I have been a financial consultant to businesses for many years and it always surprises me how many businesses do not forecast their cashflows. Cashflow is one of those things that doesn’t seem to fall into the urgent category and is therefore often neglected.
Forecasting can be difficult given things change quickly and the future is inherently uncertain. Forecasting requires us to make some assumptions that could turn out to be inaccurate which makes many of us uncomfortable or feel like the exercise is a waste of time.
There are clear benefits of knowing what your cashflow may look like in the near to medium future especially when you are undergoing the following activities:
- Deciding whether to replace equipment or extend the life of existing equipment
- Considering acquiring a new business
- Negotiating with suppliers
- Valuing your business
- Refinancing or communicating with your financiers
- Wanting to anticipate funding needs well in advance for a special project, for-day-to-day operations or to communicate with shareholders
- Proactively trying to win customers via incentives and promotions
There is now more choice than ever for cashflow forecasting tools. Some software programs appear quite impressive in terms of their visual outputs however the pros and cons of each solution can be difficult to weigh up. Many software tools have limitations, so it is important to ask the right questions before buying. For example, some forecasting software does not interface with accounting systems or exports only hardcoded numbers to other programs such as Microsoft Excel.
I regularly use Microsoft Excel for 3-way forecasting (P&L, Cashflow and Balance Sheet) and therefore have provided some of my learnings about using Excel for forecasting below.
When to use a spreadsheet for forecasting
Like other software programs, Excel has limitations and potential issues when it comes to using it as your major forecasting tool. These issues include the risk of accidental errors and reusing templates that are no longer fit for purpose. However, the risk of errors can be minimised through well designed spreadsheets with the appropriate checks and balances. Excel is still probably one of the best options for small-to-medium business in the following cases:
- When deciding on whether to finance a specific project. Starting a new product line or taking on a new contract that requires investment.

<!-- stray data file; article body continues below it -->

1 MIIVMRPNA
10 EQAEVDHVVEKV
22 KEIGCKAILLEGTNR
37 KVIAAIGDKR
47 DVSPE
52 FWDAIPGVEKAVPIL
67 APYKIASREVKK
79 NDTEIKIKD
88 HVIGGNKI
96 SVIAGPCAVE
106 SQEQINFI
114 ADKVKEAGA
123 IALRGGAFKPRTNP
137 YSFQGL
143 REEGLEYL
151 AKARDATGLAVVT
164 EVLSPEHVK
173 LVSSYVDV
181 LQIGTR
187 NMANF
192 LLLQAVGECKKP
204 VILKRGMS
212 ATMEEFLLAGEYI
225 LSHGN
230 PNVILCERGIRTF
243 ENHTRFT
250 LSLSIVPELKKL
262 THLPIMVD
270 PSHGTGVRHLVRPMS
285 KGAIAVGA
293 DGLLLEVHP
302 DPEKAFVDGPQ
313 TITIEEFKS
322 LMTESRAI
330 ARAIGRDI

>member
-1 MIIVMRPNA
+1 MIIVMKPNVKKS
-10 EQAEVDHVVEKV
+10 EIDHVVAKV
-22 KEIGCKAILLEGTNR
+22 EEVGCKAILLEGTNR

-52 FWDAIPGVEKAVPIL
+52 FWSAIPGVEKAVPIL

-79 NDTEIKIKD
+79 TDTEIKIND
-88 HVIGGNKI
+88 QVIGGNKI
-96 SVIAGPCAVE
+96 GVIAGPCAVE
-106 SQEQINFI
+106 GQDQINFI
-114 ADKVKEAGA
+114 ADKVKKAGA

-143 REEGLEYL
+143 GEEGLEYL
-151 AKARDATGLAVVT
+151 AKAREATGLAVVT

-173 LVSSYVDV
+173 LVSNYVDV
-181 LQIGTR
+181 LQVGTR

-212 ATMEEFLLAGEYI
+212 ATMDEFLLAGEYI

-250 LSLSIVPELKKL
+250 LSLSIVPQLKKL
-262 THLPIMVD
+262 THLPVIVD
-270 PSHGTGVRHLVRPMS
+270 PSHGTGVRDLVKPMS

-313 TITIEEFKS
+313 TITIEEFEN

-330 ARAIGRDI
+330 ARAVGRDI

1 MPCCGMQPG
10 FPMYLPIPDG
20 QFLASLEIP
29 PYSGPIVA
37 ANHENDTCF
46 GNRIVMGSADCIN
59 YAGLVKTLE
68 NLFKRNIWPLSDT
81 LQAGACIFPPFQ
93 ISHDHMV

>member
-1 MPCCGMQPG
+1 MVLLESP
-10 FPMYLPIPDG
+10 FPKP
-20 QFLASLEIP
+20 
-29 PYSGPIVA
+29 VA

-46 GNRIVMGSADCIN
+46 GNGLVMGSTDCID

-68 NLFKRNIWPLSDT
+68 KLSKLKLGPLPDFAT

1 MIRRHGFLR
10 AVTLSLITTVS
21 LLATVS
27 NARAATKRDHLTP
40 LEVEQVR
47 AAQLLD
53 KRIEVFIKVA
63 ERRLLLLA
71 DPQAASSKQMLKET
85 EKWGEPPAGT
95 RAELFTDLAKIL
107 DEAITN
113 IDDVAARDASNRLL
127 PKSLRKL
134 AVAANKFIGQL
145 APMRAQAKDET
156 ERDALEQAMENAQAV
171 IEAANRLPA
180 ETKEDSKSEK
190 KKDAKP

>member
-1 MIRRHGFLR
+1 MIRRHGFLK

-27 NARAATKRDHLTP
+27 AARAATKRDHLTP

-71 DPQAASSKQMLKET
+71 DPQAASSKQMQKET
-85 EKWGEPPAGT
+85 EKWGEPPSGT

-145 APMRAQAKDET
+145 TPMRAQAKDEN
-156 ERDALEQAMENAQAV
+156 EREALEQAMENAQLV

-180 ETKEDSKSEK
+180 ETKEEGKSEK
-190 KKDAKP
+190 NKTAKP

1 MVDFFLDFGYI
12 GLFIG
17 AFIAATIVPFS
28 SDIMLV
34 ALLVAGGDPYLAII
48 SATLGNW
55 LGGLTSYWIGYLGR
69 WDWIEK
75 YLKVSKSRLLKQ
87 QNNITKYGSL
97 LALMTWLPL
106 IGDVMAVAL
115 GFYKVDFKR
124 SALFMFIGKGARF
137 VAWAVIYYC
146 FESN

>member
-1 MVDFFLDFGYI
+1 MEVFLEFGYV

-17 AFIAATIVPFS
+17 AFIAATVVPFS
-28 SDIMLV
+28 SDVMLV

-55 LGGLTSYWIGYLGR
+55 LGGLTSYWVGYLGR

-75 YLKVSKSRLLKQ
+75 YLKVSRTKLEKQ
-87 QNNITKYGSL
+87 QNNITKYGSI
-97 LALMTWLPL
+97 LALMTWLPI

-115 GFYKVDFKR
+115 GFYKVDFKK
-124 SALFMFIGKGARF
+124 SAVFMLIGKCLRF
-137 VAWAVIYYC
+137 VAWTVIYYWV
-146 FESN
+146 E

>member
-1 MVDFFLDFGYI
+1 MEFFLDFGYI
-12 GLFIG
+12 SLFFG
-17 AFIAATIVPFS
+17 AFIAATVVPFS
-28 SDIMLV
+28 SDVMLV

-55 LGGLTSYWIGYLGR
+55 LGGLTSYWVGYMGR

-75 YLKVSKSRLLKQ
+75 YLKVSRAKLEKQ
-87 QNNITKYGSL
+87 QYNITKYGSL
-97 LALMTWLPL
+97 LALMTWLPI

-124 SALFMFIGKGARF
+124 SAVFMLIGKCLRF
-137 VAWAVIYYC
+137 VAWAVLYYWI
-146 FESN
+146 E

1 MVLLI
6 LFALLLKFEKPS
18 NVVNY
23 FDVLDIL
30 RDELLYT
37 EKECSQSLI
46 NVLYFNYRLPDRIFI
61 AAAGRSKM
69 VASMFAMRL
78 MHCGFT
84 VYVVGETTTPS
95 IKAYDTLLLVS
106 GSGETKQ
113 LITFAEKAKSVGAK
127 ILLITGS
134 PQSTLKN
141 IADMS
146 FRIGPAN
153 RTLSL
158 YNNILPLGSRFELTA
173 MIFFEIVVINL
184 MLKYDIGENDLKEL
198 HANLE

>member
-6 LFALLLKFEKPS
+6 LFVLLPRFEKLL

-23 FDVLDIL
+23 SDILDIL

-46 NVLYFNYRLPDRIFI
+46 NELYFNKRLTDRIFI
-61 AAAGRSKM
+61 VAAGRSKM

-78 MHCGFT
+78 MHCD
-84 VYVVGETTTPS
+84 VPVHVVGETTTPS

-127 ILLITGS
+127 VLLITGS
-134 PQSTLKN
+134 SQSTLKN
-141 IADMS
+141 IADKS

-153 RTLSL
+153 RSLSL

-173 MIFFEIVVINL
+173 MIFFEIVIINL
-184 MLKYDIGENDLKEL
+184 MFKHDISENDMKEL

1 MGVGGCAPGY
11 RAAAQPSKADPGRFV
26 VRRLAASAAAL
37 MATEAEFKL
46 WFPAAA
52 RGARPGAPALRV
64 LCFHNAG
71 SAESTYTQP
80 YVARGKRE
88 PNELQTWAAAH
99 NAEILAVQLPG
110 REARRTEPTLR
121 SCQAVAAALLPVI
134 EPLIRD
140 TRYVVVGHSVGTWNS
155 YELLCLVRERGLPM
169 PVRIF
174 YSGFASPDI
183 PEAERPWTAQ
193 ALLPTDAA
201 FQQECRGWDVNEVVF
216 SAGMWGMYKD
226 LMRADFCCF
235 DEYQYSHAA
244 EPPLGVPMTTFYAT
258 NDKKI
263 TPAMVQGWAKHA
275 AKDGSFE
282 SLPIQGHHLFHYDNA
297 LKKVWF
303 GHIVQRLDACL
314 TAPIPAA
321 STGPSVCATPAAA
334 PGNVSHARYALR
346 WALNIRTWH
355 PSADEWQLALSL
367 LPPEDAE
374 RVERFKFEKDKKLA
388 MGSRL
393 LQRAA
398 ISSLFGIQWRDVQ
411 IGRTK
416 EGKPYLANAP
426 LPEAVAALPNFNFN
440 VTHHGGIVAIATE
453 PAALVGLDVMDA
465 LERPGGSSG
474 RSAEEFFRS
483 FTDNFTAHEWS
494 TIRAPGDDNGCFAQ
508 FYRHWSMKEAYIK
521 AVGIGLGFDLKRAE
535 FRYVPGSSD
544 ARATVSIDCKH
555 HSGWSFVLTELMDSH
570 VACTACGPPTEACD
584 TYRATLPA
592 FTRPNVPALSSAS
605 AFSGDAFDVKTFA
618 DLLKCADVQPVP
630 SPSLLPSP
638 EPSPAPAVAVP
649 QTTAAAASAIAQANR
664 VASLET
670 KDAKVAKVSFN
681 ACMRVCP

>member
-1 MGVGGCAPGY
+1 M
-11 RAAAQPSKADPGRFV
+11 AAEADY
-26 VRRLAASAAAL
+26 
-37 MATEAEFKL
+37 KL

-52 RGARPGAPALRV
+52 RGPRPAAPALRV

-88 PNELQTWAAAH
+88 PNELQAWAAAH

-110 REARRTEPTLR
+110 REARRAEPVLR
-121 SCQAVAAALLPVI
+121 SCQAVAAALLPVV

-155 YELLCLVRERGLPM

- Preparing for an acquisition. When preparing for an acquisition it is important to understand the cashflows of the target business to determine an appropriate offer price and to understand the combined value of your business and the target by modelling expected synergies.
- Preparing for sale or a partial divestment. As the value of a business is based on its future cashflows, both the potential buyers and you will want to see and understand the forecast cashflows to determine an appropriate price.
- Deciding whether to replace equipment or extend the life of existing equipment. Both scenarios can be modelled out over a specific period and compared based on net present value (NPV).
- Valuing your business. Forecast cash inflows and outflows are a key input for a valuation based on the discounted cashflows (DCF) method of valuation.
- Simple monthly, quarterly or yearly forecasting. Spreadsheets are very useful for setting up forecasting at regular intervals regardless of what interval you choose. The chosen intervals can then be easily rolled up into a yearly overview.
Once a forecast is prepared in Excel, different scenarios can be built in to allow the end user to see and compare the result of these scenarios in the one table. One scenario may include what would happen to the P&L and cashflow if the sales volume of a product line went up by 10%.
When not to use a spreadsheet for forecasting
There are some cases where I do not recommend using a spreadsheet:
- If the spreadsheet needs to be updated frequently and perhaps you have more than a few people who need to update it.
- You have operations that span many locations and or business units that use separate financial systems, resulting in multiple raw data sources that need to be linked to or input into Excel.
- Management wants to drill down on the output and or wants to see the output on dashboards that update regularly.
In the above cases it might be better to implement a dedicated forecasting software solution.
What every Forecasting Spreadsheet should have
If you do decide to use Microsoft Excel for forecasting, your models should include the following attributes to make the model robust, easily auditable and set out in a logical manner for the end user
- All models should have an input page that allows the end user to update the model as and when required. Updates to the input page should flow throughout the model so there is no need to update any other worksheets in the model. Keeping all inputs on one worksheet minimises the risk of model errors
- The formulas in your model should not contain any hardcoded numbers
- Timelines should be consistent across worksheets in the model
- Formulas should be quite simple to understand it is good practice to break each formula down into steps so the end user can understand the calculations, and
- Develop an output page to summarise the important information for decision making purposes.
When to give up on Forecasting
NEVER!!! – There are people to help. Knowing your cashflow can only arm you with the information you need to help make important decisions andsteer your way to prosperity or out of a hole.